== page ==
Pippin grinned. “But you’re not a Man - and neither is she.”
“No.” Merry agreed. “But I didn’t think of that at the time, just that I had to do something to help Eowyn. So I stabbed the thing in the back of the leg. Not a very gallant blow I’m afraid but it did the job. It dropped her and fell to its knees. My sword vanished in a flash of light and this horrible cold shock travelled up my arm and knocked me flat on my back.
“Eowyn pulled off her helmet. ‘I am no Man.’ she said to the Nazgul and then she stabbed it right where its face would have been if it had one. Her sword disappeared too and she sort of staggered back with this stunned look on her face. And the Nazgul just went to pieces, crumpled up and collapsed in a heap at her feet with this terrible wailing sound, like when Lightfoot killed those Barrow Wights, until there was nothing left of it but a black robe and some bits of metal..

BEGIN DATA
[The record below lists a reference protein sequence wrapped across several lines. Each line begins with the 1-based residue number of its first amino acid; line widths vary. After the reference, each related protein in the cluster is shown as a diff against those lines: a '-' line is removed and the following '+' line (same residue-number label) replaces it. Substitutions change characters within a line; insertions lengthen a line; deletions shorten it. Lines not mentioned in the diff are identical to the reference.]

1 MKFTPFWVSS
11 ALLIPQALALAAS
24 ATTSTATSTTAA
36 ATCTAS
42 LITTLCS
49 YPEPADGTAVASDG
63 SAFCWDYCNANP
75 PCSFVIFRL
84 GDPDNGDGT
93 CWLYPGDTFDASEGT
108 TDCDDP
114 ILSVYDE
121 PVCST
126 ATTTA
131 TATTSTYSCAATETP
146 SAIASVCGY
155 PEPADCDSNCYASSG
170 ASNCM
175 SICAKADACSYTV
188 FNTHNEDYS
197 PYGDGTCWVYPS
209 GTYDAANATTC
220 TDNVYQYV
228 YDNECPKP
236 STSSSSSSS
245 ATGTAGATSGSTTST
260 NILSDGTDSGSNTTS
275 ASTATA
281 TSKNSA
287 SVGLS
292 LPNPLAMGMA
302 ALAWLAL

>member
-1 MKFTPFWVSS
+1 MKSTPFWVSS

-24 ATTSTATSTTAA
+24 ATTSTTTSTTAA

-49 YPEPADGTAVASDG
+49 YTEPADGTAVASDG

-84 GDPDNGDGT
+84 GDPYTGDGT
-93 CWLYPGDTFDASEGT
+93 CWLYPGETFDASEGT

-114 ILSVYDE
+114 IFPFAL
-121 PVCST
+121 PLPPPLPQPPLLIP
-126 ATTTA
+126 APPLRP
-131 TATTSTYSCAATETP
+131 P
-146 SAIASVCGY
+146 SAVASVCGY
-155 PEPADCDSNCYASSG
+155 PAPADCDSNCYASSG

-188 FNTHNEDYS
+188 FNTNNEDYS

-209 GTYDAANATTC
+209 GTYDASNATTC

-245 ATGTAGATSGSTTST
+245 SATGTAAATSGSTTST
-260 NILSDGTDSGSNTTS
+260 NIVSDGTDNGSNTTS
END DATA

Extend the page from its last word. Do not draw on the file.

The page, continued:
“Eowyn fell down in a swoon and I dragged myself over to her. She was breathing but she looked like death and her arm was all cold, just like mine. Then I saw that she was lying on the legs of the King’s horse, it was dead poor thing, and King Theoden was pinned under it. At first I thought he was dead too, but then he opened his eyes and looked at me. ‘Meriadoc?’ he said, like he couldn’t believe what he was seeing.
“’Yes, Lord,’ I answered. ’forgive me for disobeying your command.’
“But he wasn’t angry at all; ‘It is forgiven.’ he said. ‘Great heart will not be denied.’ of course by now I was crying so hard I could hardly see. ‘Tell Eowyn not to grieve. I have died as becomes a King of the Mark. A grim morn, and a glad day, and a golden sunset!’